Jordanians are calling on the government to raise the country’s minimum wage at an earlier date, claiming that the current standard does not comply with the surge in inflation and is well below the poverty line.
Minister of Labor Nadia Al-Rawabdeh said on Tuesday a decision has been made to keep the minimum wage unchanged for the year 2024, standing currently at 260 dinars (around 366 U.S. dollars) per month.
According to the state-run Petra news agency on Tuesday, the government will re-evaluate the minimum wage in the first ten days of 2025 and will link it to the average inflation registered in the country between 2022-2024.
In a statement on Tuesday, the Jordan Labor Watch, a program aiming to improve work conditions for workers in Jordan, said the decision to link the minimum wage to inflation only in 2025 contradicted the targets of the economic reform announced by the government last year, which includes improving the quality of people’s life.
Increasing minimum wage levels is one of the most important elements that help achieve a decent standard of living for citizens, said the statement.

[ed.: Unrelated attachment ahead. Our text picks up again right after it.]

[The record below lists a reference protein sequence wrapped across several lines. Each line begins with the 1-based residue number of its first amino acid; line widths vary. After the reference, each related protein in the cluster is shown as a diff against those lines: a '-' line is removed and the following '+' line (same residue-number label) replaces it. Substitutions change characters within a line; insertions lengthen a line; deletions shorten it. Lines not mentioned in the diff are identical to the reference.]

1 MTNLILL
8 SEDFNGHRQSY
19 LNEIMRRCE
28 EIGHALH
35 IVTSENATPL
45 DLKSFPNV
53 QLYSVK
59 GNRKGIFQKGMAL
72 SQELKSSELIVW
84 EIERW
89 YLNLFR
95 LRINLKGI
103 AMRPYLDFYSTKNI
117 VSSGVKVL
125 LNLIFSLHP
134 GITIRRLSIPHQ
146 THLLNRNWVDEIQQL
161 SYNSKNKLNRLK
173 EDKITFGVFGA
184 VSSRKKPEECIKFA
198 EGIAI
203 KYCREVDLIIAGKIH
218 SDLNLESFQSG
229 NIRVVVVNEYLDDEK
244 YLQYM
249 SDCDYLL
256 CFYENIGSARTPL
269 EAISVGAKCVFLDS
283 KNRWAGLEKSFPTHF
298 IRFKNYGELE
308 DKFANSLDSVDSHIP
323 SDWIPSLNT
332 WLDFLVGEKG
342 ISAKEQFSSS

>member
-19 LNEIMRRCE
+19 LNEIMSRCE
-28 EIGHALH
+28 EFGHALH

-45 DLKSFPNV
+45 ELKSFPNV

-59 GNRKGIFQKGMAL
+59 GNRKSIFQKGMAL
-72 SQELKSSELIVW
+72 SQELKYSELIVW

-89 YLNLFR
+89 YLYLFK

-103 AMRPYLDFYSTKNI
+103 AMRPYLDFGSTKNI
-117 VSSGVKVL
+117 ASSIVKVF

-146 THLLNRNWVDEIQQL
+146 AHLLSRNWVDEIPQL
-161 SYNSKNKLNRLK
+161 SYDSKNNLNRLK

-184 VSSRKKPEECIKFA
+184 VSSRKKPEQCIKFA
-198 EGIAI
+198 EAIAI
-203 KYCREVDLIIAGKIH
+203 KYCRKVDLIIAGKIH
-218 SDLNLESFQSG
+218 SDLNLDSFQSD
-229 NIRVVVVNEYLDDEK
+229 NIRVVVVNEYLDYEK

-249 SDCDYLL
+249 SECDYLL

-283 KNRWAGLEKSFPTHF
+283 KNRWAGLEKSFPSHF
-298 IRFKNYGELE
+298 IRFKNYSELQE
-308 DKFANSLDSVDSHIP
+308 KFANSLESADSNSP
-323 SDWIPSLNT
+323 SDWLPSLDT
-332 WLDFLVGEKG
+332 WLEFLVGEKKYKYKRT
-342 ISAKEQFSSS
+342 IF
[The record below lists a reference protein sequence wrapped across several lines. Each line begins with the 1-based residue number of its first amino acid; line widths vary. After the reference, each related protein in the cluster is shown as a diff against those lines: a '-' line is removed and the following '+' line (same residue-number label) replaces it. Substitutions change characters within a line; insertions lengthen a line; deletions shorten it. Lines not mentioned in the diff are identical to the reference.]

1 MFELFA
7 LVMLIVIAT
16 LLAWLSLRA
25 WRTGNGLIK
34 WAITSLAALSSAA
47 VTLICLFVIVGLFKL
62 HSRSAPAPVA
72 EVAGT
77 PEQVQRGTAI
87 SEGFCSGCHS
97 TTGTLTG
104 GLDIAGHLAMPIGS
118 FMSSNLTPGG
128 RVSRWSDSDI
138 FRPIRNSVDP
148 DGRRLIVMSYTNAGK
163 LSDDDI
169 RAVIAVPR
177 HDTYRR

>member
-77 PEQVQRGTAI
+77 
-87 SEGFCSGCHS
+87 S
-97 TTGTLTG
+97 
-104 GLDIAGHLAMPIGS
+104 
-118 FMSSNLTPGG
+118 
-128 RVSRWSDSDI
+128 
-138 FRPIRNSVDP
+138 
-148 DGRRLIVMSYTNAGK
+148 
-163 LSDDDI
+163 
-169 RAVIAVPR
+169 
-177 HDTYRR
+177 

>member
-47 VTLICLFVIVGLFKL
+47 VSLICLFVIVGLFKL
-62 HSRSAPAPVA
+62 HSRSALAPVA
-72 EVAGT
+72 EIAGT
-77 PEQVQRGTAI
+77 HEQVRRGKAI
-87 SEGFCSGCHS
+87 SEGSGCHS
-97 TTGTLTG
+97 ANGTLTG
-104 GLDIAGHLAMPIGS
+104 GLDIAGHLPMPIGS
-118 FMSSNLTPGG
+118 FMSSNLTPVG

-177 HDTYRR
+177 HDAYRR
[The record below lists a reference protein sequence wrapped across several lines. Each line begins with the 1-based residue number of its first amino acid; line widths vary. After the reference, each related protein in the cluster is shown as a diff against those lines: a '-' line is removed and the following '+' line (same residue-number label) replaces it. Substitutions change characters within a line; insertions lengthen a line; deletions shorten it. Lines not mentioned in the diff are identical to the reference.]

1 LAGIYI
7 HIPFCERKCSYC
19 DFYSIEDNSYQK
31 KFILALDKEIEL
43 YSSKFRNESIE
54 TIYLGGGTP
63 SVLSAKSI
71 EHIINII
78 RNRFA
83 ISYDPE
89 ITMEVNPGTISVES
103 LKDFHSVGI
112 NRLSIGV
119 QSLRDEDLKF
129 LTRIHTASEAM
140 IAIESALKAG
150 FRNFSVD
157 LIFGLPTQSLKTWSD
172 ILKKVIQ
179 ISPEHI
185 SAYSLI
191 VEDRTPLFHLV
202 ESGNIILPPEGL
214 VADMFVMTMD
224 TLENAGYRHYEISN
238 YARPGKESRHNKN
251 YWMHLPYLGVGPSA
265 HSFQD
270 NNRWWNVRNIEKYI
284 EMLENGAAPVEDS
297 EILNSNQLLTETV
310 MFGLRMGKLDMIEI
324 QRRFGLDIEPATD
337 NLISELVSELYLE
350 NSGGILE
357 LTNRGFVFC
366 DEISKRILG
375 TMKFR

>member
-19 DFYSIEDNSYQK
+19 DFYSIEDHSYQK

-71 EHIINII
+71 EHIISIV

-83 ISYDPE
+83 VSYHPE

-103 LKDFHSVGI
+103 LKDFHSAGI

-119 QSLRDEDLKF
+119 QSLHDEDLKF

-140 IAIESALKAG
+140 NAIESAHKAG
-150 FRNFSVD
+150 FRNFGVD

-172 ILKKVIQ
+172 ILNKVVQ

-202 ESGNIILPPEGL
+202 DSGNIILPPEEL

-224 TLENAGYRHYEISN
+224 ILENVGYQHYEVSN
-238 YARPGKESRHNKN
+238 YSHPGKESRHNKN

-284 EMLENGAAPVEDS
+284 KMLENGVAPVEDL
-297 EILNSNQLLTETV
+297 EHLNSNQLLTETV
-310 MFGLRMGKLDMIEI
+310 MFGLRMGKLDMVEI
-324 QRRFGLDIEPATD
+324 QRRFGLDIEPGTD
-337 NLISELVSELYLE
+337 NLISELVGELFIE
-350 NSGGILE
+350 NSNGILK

Echoing the view, Khaled Fathi, a member of the Jordan Professional Associations and also a labor rights activist, told Xinhua that the minimum wage is well below the poverty line in Jordan, which stands at around 480 dinars (around 677 dollars) per month per household.
“People have to pay for the rent, transportation, food and many other commodities. While inflation is increasing, and this minimum wage is very low and insufficient,” he said.
“For people to have good living standards, minimum wage needs to be linked to inflation immediately,” Fathi added.
Mohammed Sheekh, an economic analyst at the Amman-based Waai Center for Strategic Studies, said the decision to increase the minimum wage should be activated immediately taking into account the current economic conditions.
“The current minimum wage is very low but the cost of living in Jordan is on the rise,” Sheekh told Xinhua. “Delaying the increase of the minimum wage would hurt everyone amidst a surge in prices.”
According to the latest figures by the Department of Statistics, inflation went up to 108.95 points in the January-November period of 2023, compared with 106.68 in the same period in 2022, recording an increase of 2.13 percent.
The increase in inflation was driven by fuel and electricity, contributing to 6.76 percent of the rise, as well as the rising costs of dairy products, eggs, culture and entertainment, furniture, carpets, etc. ■